Obamacare Bulge?

The Congressional Budget Office put conservative economic thinkers on their ass this week. In this Report (pdf), the CBO concluded that the US budget deficit is about to collapse to insignificance. The improvement in the deficit outlook is so large that it has lead liberal thinkers to start calling for more stimulus spending. If it were not for the three scandals brewing for Obama (Benghazigate, IRSgate and APgate) I think there would be calls to spend some more government money.

The CBO assessment of the deficit profile relies on every trick in the book. The assumption is that all of the variables that weigh on the deficit will be improving over the next few years. Tax collections will remain at historically high levels. Government spending will decline as the economy improves. Fannie Mae and Freddie Mac will be kicking $95Bn into the coffers. Social Security will cost less than previously thought, the same favorable result is assumed for both Medicare and Medicaid. And of course, there will be no wars or military incursions that have to be paid for. But, by far, the biggest driver of the reduced deficits will come from a robust economic recovery that is set to occur. This is the CBO forecast for top line GDP growth:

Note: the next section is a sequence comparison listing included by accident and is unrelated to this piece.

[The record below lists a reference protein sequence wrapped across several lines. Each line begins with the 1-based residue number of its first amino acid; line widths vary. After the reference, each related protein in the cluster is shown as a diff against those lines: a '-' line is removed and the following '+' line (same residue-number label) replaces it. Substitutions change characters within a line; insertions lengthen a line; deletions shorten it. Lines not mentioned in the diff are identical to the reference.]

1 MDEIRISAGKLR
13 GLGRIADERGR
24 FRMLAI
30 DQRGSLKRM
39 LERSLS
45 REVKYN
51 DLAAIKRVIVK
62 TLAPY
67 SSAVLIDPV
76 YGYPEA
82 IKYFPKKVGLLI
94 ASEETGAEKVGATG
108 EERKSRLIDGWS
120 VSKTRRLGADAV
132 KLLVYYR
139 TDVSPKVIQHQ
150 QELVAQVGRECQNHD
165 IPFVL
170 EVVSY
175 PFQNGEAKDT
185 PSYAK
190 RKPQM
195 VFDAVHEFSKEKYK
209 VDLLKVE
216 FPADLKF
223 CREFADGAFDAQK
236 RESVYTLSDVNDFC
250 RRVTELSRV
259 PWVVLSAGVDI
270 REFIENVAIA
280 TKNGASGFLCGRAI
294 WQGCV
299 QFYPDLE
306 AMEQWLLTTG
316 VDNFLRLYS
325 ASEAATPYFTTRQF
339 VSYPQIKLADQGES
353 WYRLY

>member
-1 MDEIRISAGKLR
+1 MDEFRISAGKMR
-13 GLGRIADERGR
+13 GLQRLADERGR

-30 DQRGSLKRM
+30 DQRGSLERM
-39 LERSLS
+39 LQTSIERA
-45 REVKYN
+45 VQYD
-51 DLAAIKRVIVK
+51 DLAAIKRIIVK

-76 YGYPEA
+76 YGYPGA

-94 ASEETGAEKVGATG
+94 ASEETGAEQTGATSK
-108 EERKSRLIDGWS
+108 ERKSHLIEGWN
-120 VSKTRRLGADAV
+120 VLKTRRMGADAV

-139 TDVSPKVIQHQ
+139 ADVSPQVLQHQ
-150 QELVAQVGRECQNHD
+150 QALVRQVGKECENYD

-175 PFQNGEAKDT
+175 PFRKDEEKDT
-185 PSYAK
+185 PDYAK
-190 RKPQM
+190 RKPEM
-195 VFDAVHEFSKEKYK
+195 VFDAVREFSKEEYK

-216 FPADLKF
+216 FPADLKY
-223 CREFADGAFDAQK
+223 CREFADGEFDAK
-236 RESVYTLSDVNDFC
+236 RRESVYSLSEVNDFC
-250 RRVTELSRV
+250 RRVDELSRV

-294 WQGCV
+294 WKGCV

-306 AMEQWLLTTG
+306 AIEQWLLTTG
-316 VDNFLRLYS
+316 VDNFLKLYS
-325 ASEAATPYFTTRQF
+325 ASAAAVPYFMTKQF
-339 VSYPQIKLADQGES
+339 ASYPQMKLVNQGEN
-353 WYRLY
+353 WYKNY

Wow! 6.5% growth is coming our way! Don’t worry at all about the endless recession in Europe. Don’t consider the rapid slowdown in China either. And please don’t worry about the fact that the Fed is going to be taking its foot off the gas over the next 24 months – all that won’t make any difference. The USA is set for a spurt of growth not seen for years.

What could the CBO be hanging its hat on when making this bold predictions of rapid economic expansion? I wonder if the CBO is relying on Obamacare to provide the big boost. This is the only significant economic development on the horizon. It will change everything when it’s finally implemented. It will result in 32 odd million more people having access to healthcare. And when those people do have health insurance, they will be going to Doctors, getting treatments and medicines. And with those visits and related spending, the economy will get a lift – at least that is the thinking.

There is some evidence that Obamacare is going to ratchet up health spending. The New England Journal of Medicine has done a study on the results of an experiment in Oregon. Some 6,000 people were given access to Medicaid for two years. There was a control group of another 5,000 people who did not get access to health insurance. What did those who won the lottery for the free health benefits do? They went to Doctors of course. The study showed that those with insurance were 2Xs more likely to visit a doctor, and would take twice as many prescription drugs. Obamacare will result in an increase in medical diagnostics; the number of MRI’s, X-rays, blood test etc. will increase markedly when free health insurance is available. The cost of all these new medical services will add to GDP, and increase employment in healthcare.